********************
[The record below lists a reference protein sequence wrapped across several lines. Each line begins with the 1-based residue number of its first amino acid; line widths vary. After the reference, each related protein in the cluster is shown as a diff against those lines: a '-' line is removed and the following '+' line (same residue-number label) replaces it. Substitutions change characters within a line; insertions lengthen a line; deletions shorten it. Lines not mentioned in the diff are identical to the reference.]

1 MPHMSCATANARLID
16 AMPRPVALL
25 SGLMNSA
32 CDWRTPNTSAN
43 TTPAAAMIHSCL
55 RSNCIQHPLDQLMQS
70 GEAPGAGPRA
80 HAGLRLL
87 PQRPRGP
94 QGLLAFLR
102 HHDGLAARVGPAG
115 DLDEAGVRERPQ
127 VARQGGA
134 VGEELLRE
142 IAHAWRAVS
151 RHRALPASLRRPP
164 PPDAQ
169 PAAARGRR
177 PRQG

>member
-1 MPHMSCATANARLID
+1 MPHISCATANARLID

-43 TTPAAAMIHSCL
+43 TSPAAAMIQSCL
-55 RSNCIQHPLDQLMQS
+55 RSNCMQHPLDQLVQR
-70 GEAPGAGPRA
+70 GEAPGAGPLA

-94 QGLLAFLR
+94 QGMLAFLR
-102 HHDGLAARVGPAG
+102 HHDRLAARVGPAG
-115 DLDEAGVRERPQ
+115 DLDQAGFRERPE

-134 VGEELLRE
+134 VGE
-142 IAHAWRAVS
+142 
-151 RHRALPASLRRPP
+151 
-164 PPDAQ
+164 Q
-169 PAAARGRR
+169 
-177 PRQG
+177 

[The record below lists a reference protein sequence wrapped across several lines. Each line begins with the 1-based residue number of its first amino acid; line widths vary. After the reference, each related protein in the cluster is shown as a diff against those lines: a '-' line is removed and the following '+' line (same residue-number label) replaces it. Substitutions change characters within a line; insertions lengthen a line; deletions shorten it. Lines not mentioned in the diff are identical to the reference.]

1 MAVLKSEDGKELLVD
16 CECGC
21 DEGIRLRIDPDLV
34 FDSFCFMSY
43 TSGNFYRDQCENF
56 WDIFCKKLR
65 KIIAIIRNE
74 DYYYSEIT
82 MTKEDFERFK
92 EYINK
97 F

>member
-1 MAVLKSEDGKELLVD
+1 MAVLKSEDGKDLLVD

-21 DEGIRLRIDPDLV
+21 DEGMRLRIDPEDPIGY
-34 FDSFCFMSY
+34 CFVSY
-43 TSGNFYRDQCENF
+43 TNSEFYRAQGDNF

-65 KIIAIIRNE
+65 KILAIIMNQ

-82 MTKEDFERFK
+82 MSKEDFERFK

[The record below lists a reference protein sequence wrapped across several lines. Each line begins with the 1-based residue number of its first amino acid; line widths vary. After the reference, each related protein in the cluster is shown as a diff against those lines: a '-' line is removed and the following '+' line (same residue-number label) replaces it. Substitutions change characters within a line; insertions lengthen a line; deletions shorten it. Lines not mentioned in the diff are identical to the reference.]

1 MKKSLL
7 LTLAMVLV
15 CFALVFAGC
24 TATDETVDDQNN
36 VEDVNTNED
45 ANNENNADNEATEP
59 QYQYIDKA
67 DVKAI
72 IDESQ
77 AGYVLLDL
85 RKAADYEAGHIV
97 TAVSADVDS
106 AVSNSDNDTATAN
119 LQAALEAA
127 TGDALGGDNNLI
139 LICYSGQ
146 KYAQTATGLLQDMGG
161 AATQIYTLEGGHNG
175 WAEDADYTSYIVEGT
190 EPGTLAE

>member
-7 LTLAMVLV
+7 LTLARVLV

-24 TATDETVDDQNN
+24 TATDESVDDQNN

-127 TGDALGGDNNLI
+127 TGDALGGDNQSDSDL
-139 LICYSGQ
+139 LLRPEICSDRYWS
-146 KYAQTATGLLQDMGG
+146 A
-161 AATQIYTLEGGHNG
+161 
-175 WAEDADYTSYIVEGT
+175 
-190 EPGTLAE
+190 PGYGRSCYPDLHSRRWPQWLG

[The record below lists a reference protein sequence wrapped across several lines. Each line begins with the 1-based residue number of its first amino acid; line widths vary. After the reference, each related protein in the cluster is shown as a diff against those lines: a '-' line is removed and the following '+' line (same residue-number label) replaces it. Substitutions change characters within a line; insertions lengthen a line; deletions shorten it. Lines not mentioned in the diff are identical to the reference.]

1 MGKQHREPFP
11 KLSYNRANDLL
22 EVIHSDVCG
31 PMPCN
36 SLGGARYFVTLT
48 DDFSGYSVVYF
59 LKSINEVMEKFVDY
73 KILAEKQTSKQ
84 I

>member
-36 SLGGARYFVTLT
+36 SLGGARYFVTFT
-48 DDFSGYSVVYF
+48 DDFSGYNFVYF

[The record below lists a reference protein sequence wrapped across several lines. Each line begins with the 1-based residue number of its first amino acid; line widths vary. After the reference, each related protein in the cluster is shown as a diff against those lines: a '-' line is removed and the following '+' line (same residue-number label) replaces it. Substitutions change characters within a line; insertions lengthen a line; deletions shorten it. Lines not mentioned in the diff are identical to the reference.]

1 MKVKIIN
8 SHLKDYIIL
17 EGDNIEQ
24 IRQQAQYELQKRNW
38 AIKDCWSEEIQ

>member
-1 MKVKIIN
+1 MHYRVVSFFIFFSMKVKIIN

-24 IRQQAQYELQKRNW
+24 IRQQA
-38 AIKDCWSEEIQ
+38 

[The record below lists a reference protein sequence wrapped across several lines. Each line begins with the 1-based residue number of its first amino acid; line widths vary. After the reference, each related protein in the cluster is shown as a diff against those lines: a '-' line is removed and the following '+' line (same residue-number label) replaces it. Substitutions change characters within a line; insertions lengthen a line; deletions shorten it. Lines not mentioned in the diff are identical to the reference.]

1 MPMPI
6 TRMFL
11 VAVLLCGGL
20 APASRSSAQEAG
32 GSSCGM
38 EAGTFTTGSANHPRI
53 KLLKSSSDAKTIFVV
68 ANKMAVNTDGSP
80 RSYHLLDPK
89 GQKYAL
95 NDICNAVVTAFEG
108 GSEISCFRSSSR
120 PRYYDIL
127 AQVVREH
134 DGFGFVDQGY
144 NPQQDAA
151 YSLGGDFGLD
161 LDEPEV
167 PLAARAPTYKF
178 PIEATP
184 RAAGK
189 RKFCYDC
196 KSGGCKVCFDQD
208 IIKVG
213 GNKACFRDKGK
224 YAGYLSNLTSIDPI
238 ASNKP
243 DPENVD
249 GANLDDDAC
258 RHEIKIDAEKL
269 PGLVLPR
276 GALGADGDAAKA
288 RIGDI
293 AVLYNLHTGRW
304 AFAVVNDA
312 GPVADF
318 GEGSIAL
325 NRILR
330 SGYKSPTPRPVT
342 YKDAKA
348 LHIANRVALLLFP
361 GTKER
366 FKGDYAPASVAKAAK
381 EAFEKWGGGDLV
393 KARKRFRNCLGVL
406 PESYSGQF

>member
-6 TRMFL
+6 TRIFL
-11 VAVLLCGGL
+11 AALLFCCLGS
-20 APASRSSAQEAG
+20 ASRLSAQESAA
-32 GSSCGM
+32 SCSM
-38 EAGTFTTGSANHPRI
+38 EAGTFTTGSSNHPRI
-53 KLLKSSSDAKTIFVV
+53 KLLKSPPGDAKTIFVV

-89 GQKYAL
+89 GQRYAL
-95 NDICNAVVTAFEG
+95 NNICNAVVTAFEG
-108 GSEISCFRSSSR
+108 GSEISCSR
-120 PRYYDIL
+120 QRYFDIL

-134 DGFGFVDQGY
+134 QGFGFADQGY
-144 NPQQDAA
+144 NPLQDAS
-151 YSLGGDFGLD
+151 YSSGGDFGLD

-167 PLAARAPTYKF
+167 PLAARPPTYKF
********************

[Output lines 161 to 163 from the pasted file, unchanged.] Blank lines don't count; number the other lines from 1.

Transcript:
189 RKFCYDC
196 KSGGCKVCFDQD
208 IIKVG